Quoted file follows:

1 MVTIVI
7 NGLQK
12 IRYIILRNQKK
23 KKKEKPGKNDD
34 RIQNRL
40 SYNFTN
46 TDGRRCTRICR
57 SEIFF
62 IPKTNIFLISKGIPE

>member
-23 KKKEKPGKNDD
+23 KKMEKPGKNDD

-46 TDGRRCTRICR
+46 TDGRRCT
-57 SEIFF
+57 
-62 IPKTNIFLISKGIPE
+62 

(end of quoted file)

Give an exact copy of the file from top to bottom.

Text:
1 MVTIVI
7 NGLQK
12 IRYIILRNQKK
23 KKKEKPGKNDD
34 RIQNRL
40 SYNFTN
46 TDGRRCTRICR
57 SEIFF
62 IPKTNIFLISKGIPE

>member
-23 KKKEKPGKNDD
+23 KKMEKPGKNDD

-46 TDGRRCTRICR
+46 TDGRRCT
-57 SEIFF
+57 
-62 IPKTNIFLISKGIPE
+62 